matt jones Archives - Colorado Politics
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Joey BunchJoey BunchFebruary 8, 20182min3980

The conservative policy-shaper Americans for Prosperity held its annual lobby day at the Capitol Thursday with a free box lunch for members and legislators who participated in their program.

No Democrats showed up to speak in the West Foyer of the state Capitol, though some joked that they liked the annual handouts from the organization that eschews government handouts. Sen. Matt Jones, D-Louisville, showed off his collection of AFP swag in his office, but he didn’t show up later for the doughnuts or lunch offered by the organization.

House Republican Leader Patrick Neville explained the difference to the AFP crowd.

“It’s great to hear from good citizens,” Neville said. “We’re surrounded by a lot of different special interests down here at the Capitol, and they’re all arguing for more and more money. What they don’t realize a lot of times is that it’s your money.”

He added, “We want you to have more money in your pockets and less in the special interests up here. That way when you have more money, the economy grows, we all prosper and Colorado becomes more affordable.”

Neville and Senate President Kevin Grantham, R-Cañon City, were the highest-ranked dignitaries who spoke.

Neville thanked AFP and its members for “giving us the support we need to argue on behalf of the individual citizen and not just for more government programs and more regulations and all the other bad stuff, and we can actually advocate on behalf of you, for private citizens.”

Grantham said after his address that he appreciated the AFP members for being at the Capitol to learn how to be “advocates for policies that affect us on a daily basis.”


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Joey BunchJoey BunchFebruary 2, 20186min833
It’s a new year, but it’s the same legislative outcome for Democratic bills to regulate oil and gas or to promote renewable energy in Colorado. Republicans Thursday made short work of two Senate bills that would pledge the state to get all its energy from renewable sources by 2035, and another to hold oil and […]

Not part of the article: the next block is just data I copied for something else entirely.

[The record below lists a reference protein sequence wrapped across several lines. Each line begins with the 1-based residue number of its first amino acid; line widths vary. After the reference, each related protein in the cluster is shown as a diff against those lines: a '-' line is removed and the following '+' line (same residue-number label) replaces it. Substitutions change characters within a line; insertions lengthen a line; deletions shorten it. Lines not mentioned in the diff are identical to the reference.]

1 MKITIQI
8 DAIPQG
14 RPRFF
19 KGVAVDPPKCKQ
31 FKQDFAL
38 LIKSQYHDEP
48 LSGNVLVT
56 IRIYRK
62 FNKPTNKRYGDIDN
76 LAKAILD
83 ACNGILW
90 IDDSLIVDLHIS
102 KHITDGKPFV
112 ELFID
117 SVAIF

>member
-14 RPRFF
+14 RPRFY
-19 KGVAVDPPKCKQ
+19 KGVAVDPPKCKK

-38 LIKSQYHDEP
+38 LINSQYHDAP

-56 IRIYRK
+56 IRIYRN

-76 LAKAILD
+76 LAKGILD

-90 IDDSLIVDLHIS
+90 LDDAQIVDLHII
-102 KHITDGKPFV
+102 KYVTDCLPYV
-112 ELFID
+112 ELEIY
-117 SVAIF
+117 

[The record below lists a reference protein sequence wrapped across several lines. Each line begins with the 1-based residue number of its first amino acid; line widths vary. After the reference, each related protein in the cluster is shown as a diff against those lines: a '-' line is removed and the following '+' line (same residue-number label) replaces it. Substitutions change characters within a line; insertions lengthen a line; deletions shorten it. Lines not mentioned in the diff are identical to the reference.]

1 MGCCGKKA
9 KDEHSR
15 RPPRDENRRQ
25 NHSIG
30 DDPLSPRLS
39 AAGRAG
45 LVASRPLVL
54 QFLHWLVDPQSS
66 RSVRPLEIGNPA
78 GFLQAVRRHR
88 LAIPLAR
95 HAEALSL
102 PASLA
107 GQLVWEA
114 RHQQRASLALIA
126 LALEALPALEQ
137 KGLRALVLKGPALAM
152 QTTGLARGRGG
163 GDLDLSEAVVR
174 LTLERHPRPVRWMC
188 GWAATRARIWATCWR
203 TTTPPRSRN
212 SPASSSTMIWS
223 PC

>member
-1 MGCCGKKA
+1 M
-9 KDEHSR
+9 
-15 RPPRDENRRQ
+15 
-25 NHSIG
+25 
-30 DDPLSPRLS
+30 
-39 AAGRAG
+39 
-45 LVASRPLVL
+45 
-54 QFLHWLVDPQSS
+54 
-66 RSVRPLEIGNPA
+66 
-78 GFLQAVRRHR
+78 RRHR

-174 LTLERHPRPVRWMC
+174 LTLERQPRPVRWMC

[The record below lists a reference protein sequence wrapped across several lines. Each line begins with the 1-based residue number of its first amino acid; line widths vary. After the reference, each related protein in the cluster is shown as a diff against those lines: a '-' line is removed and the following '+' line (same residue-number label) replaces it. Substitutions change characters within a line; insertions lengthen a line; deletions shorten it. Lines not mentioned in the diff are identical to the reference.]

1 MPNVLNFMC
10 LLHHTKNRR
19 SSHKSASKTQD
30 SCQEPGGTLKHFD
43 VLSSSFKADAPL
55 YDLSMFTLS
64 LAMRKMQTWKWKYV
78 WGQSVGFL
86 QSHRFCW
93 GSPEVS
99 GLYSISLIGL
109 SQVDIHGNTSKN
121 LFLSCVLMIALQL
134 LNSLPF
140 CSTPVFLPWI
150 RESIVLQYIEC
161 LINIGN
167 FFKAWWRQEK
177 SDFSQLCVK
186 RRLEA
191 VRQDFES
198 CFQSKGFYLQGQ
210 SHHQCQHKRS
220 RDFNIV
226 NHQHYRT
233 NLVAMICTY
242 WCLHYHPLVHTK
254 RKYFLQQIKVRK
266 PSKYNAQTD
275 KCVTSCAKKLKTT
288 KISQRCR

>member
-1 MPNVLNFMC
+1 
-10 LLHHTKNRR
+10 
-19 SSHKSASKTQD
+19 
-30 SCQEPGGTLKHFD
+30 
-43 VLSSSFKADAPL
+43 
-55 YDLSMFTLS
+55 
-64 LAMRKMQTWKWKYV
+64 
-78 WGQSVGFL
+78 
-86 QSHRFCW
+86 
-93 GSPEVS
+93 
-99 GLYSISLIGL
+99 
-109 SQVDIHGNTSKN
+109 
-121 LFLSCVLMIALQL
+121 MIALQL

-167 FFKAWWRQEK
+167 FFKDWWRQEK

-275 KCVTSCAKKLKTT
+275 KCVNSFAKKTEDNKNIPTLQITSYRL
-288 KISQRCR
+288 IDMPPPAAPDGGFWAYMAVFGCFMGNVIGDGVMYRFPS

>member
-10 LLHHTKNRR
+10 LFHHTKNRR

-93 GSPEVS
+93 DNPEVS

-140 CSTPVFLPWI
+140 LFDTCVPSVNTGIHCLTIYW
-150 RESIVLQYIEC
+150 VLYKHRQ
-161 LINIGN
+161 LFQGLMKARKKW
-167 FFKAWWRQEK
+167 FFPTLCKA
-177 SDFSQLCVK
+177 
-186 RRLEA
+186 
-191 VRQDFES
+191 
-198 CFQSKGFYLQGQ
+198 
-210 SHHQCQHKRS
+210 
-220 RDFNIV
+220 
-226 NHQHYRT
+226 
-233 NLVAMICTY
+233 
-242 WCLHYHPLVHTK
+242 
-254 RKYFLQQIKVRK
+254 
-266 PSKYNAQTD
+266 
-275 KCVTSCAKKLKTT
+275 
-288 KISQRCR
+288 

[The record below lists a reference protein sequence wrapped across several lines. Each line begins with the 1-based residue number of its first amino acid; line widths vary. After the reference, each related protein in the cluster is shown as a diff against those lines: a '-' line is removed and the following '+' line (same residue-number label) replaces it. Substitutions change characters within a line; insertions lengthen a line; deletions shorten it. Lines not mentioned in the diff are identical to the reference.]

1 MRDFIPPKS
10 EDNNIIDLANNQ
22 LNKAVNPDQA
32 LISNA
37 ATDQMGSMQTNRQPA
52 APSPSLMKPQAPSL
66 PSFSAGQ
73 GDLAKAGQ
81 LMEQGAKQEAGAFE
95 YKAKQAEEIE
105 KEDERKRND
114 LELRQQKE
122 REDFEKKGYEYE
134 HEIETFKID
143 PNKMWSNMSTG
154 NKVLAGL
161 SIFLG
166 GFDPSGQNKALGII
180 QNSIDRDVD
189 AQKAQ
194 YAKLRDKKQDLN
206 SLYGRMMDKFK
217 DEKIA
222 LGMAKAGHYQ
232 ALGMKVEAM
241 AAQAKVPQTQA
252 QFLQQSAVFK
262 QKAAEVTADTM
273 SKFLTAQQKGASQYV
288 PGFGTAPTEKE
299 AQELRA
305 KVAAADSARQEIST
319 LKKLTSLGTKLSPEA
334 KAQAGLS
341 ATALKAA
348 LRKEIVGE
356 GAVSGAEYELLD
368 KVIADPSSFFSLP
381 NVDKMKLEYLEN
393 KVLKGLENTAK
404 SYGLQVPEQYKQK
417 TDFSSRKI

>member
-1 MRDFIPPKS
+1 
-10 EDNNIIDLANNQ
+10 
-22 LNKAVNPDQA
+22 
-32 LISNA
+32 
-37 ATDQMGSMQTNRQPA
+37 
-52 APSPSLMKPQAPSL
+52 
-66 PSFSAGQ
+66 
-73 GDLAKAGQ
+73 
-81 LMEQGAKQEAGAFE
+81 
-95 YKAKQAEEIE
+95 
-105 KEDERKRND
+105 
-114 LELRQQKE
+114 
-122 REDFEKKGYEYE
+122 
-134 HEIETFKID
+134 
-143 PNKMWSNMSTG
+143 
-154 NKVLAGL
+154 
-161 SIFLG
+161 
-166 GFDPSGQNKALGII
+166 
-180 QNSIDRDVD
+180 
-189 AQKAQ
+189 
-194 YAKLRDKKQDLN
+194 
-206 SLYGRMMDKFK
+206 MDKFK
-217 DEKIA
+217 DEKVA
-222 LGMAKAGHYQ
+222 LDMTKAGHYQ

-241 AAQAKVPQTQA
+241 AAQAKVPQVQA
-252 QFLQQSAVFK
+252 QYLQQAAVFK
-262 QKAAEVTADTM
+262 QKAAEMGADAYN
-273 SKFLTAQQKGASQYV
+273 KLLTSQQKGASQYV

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Joey BunchJoey BunchJanuary 19, 20184min306
A bill to restore the funding and redistribute the attention of the Colorado Energy Office cleared its first committee Thursday. That’s not surprising for a Republican bill in a Republican-led committee, but the bipartisan 9-2 vote on Senate Bill 3 means it might have a chance to rescue an imperiled agency. Last year a partisan […]

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Joey BunchJoey BunchDecember 19, 20174min7391

If you thought gubernatorial candidates Jared Polis and Michael Johnston are thinking big on renewable energy, then get a load of state Sen. Matt Jones.

While Polis and Johnston are running on a proposals to get the state to 100 percent renewable energy by 2040, the state lawmaker from Louisville will run a bill next session to get the state there by 2035, which could place it in most current legislators’ lifetimes.

Jones has said he will run for Boulder County Commission next year. He leads the Senate Democrats’ environmental efforts.

A 2012 poll by the American Council on Renewable Energy suggested “72 percent of Coloradans agree that “rather than using more coal, we should move toward cleaner sources of energy, a view held across party lines including Democrats (92 percent), Independents (75 percent) and a plurality of Republicans (48 percent to 38 percent).”

Jones said he will call the bill the Cheaper Cleaner Power Act. It’s bound to get unplugged by the Republican majority in the state Senate that has shown an affinity for the existing energy industry, favoring a market-dependent transition into renewables. Jones said in a statement that the wealthy oil-and-gas industry, with its political reach, should not get in the way of Coloradans’ goals for all-renewable energy.

Jones cited climate change in a statement Monday.

“We can choose one of two paths: We can continue to ignore the surge in abnormal, severe weather events. We can continue to hitch our wagon to expensive, unpredictable fossil fuel sources that pollute our air, cause deadly explosions and spills and drive climate change,” he said.